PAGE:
Although seemingly absorbed into the general Los Angeles sprawl, Pasadena is a separate and distinct city. It's most well known for the Tournament of Roses, or more commonly, the Rose Bowl, seen around the world every New Year's Day. But the city has sites worth seeing year-round—from gorgeous Craftsman homes to exceptional museums, particularly the Norton Simon and the Huntington Library, Art Collections, and Botanical Gardens. Note that the Huntington and the Old Mill reside in San Marino, a wealthy, 4-square-mile residential area just over the Pasadena line.
First-time visitors to L.A. only here for a short time might find it hard to get out to Pasadena. However, if you've had your fill of city life and are looking for a nearby escape that feels much farther away than it is, with open space and fresher air, it's the perfect trip.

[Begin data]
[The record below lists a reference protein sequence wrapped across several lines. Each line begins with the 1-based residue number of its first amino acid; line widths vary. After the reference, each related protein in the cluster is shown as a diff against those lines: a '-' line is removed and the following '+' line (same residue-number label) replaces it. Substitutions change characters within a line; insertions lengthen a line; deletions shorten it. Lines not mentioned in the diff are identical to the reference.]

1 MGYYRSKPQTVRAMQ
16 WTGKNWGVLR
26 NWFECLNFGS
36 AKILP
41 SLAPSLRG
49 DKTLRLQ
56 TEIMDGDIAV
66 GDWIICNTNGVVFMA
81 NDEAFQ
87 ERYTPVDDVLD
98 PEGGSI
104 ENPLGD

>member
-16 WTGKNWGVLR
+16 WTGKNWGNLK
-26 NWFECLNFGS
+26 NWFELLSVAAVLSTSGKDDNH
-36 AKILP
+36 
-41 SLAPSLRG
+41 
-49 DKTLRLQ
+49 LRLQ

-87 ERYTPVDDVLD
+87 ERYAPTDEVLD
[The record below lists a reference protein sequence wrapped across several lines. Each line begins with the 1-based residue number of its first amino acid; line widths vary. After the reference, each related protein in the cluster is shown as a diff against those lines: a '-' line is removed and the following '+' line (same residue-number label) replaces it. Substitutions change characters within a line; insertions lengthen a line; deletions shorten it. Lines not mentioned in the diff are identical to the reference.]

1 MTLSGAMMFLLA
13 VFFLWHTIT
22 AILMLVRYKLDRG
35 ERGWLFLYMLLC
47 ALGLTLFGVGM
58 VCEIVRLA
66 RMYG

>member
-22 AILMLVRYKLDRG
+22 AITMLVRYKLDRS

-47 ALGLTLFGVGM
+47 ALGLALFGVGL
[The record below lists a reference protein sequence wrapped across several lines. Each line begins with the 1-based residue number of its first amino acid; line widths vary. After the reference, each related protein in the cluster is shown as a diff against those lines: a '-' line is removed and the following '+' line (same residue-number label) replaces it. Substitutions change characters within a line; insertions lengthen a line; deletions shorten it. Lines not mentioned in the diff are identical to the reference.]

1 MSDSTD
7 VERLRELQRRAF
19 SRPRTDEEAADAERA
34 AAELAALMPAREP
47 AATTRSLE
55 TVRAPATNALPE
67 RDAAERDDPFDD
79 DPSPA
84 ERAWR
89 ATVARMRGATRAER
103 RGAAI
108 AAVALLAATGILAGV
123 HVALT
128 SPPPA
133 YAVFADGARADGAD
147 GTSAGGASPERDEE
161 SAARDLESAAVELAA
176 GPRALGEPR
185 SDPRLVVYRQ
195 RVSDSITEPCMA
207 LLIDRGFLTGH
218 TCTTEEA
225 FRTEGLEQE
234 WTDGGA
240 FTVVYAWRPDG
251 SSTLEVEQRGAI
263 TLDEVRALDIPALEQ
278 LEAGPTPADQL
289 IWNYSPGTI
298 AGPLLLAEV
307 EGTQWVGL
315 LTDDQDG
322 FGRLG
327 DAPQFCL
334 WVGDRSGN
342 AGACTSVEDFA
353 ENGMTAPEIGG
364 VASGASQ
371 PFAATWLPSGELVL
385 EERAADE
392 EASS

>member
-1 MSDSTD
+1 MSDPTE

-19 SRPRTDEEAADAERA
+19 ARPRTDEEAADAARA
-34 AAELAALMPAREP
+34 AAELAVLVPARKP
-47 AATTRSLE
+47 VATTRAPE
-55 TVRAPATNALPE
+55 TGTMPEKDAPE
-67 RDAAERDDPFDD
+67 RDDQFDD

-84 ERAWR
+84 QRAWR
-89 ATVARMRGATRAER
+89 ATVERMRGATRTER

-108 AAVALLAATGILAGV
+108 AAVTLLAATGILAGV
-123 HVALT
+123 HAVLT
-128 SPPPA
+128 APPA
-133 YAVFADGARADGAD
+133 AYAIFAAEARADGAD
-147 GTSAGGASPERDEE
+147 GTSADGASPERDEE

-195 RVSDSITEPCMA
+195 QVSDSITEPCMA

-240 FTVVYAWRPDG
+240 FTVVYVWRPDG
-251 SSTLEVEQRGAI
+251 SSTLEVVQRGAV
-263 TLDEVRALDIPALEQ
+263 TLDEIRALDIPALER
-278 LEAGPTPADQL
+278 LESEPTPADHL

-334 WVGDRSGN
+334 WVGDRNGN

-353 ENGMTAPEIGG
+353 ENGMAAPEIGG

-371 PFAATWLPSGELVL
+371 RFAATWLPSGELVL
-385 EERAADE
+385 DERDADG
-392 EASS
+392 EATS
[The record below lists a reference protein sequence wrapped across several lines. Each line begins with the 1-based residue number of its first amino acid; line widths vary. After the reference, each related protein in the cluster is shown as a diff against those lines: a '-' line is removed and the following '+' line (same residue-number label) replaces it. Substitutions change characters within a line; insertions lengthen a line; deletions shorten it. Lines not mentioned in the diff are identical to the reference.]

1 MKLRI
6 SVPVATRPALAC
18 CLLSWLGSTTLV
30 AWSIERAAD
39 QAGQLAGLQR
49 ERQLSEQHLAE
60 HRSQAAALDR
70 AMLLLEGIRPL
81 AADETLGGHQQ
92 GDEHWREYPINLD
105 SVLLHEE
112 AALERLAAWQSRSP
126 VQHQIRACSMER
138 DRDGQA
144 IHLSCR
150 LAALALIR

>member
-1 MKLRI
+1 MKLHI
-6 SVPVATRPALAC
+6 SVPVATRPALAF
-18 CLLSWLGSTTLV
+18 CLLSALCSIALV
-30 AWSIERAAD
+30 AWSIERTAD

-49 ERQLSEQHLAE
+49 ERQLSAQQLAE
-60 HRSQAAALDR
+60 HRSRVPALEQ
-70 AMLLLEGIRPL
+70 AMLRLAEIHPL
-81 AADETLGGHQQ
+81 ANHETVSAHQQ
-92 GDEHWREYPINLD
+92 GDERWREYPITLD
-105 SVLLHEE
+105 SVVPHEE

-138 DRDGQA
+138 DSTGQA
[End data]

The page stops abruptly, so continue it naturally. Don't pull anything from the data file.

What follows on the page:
The Botanical Gardens is a great place to start, with or without plans to see the Huntington Library and Art Collections. For a true small-town experience, spend the afternoon strolling around Old Town Pasadena, with shops and restaurants filling its 19-century brick buildings. Art and architecture lovers shouldn't miss the city's top site, the Norton Simon Museum, most noted for its excellent collection of Degas, as well as works by Rembrandt, Goya, and Picasso. The Gamble House is an immense three-story house and one of the country's shining examples of American Arts and Crafts bungalow architecture. The thing that might surprise you the most about visiting Pasadena is that even the drive here—on the freeway, though not during rush hour—is a pleasant one, with lovely scenery. The Pasadena Freeway follows the curves of the arroyo (creek bed), lined with old sycamores. It was the main road north during the early days of Los Angeles, when horses and buggies made their way through the countryside to the small town of Pasadena. In 1939 the road became the Arroyo Seco Parkway, the first freeway in Los Angeles, later renamed the Pasadena Freeway.